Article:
Light on the horizon: does Canna offer a model of good practice?
On a later summer afternoon patrons of the National Trust for Scotland looked out over the clear waters of Canna harbour to say farewell to the island sometimes described as the Jewel of the Hebrides. With the island bathed in sunshine, the dark cloud hanging over the trust itself must have been the last thing on their minds.
The bi-annual patrons’ visit to Canna is a thank-you to some of the trust’s most generous supporters, but it also gives them an opportunity to see what is being done with their money. I think they will have been pleased at what they found. The island – owned by the trust since 1981 – is at its happiest and most optimistic for several years, with native islanders and incomers working harmoniously together.
If Canna offers a vivid illustration of the challenges facing the trust, it may also offer some solutions when members meet to debate the hard-hitting Reid report at the end of this month.
First the good news. The farm, one of the mainstays of the island economy, is doing well with fields, animals, fences and gates in good condition. Geraldine MacKinnon –whose father and grandfather were Canna farm managers – is exceeding her financial targets and Canna stock is in demand in the local marts. The garden of Canna House, an overgrown wilderness two years ago, has been brought back to colourful life by Neil Baker, his wages paid by a generous patron. Sheila Gunn and John Clare have converted one of the larger houses into a stylish guest house, while Aart Lastdrager and Amanda McFadden have turned the tea room into a popular restaurant using local produce, much frequented by visiting yachtsmen and women.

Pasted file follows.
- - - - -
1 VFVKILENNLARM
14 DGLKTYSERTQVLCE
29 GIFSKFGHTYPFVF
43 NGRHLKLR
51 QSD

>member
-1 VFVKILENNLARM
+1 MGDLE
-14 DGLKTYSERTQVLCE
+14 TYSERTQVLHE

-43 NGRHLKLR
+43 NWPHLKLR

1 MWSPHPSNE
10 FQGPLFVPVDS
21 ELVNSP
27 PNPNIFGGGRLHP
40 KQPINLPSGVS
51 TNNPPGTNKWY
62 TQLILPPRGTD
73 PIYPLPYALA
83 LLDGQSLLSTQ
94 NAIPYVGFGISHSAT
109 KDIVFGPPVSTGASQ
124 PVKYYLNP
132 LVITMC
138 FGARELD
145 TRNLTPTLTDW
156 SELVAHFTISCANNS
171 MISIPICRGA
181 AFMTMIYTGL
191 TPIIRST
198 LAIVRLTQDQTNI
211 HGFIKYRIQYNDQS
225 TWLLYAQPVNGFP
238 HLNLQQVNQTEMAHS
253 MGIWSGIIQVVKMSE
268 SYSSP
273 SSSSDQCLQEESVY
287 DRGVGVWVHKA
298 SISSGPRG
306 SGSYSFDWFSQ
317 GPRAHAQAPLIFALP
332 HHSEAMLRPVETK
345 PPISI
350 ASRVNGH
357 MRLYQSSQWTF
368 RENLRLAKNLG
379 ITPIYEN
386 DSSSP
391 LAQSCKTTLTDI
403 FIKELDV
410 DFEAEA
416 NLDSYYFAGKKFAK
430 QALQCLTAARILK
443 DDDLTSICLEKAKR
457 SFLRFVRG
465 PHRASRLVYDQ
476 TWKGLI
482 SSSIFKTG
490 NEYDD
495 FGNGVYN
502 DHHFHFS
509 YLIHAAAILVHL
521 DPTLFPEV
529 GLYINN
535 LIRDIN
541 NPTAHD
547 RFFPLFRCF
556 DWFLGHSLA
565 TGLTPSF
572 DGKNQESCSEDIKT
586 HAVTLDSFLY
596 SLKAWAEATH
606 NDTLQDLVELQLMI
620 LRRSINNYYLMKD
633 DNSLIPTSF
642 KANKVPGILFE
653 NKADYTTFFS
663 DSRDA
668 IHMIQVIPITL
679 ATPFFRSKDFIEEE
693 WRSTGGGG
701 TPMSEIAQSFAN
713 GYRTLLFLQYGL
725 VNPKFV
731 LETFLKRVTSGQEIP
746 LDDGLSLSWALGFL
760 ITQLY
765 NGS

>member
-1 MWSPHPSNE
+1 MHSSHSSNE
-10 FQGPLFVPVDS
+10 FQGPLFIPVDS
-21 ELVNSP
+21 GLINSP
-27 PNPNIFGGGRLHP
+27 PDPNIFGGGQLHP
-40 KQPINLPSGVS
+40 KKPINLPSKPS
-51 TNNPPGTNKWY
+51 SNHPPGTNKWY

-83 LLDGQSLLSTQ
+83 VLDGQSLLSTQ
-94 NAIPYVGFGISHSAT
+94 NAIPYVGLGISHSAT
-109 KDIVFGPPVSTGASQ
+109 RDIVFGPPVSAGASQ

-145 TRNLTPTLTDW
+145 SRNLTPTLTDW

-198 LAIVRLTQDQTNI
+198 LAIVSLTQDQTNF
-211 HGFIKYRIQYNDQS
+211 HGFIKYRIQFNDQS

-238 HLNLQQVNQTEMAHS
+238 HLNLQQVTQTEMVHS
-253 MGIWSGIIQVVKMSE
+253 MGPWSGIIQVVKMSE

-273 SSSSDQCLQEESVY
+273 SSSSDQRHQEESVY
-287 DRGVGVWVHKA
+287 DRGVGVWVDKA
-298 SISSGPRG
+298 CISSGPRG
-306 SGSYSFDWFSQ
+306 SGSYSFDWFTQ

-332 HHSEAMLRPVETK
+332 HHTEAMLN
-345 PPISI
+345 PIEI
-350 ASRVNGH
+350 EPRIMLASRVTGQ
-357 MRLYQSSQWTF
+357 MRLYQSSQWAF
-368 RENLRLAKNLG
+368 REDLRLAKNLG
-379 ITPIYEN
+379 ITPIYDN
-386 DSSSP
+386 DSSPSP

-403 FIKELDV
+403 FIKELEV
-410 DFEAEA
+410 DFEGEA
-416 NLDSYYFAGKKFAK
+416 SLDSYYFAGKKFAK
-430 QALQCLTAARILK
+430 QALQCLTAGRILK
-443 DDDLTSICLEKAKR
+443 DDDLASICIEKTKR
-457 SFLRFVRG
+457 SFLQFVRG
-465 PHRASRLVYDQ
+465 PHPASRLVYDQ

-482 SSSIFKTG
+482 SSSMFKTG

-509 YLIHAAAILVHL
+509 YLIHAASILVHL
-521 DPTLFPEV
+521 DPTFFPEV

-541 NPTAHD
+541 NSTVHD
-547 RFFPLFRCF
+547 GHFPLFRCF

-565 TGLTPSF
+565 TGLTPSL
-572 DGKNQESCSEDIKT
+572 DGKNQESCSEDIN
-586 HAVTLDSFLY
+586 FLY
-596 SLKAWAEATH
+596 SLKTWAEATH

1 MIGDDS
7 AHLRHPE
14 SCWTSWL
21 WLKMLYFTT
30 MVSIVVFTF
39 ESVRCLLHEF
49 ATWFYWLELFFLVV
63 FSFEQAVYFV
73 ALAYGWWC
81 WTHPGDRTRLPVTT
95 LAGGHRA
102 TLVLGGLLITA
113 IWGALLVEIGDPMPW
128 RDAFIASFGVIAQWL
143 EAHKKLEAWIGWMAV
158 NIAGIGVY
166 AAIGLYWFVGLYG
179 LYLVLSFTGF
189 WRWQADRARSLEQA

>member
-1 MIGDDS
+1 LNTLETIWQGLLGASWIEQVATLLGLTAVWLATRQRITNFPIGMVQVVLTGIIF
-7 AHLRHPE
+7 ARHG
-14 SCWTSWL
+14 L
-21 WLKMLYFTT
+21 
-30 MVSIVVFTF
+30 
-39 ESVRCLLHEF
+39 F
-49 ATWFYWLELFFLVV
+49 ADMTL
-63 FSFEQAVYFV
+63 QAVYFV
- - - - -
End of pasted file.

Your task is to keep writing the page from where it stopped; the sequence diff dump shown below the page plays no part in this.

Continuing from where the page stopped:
The patrons will also have seen the start of work on rebuilding one of the long-abandoned houses, to provide accommodation for another family – vital if the community is to grow from its present number of less than 20 to a sustainable level.
Canna is important, not only as a beautiful Hebridean island – there are many others – but also as the home of the unique archive of Gaelic literature and learning established by John Lorne Campbell and his wife Margaret Fay Shaw. With no children of their own they wanted to prevent the island becoming a rich man’s playground. So John gave Canna to the National Trust for Scotland, a gesture he hoped would secure its future. It was accepted in the same spirit, by the trust’s charismatic director, Jamie Stormonth Darling, and its President Lord Wemyss – well-meaning men who recognised is value to the heritage and culture of Scotland.
So to the gloomier part of the story. In researching my book, the trust gave me unfettered access to its archives. The story I discovered there illustrates the deep financial problems which now beset the trust, starkly spelt out in the report by George Reid, which is to be debated at the trust’s annual meeting later this month.
Despite Stormonth Darling’s enthusiasm, the trust’s professional staff had reservations about taking on the island. They calculated that an endowment of £1 million would be needed to produce enough income to cover Canna’s running costs. The trust thought it could raise £150,000 itself, but applied to the National Heritage Fund for the rest. The fund, however, was not convinced and sent in accountants to do their own assessment.
Their report criticised the trust’s case, thought it had underestimated the risks and recommended a grant of only £350,000. To add to the problems the trust’s appeal raised only a third of the target, meaning that Canna would have an endowment of £400,000, less than half of what was thought necessary.
While John Campbell continued to farm the island as the trust’s tenant, paying rent, things went well, but after he was forced by heart problems to retire the trust took over management of the farm itself, with disastrous results. Decisions which should have been taken on the island now had to be referred to Inverness or Edinburgh. An annual loss of £17,000 in 1983-4 had ballooned to £100,000 eight years later.
As the Reid Report shows, it was a pattern repeated for many of the properties accepted by the trust. If Reid’s recommendations are accepted at the trust AGM, it will mean drastic action, but also open up new opportunities. Canna has a lot to thank the trust and its patrons for, but if it is to achieve a sustainable future it will have to form a new relationship with both, one that allows the community more say in the management of the island, but perhaps also puts more responsibility on it to earn its own keep.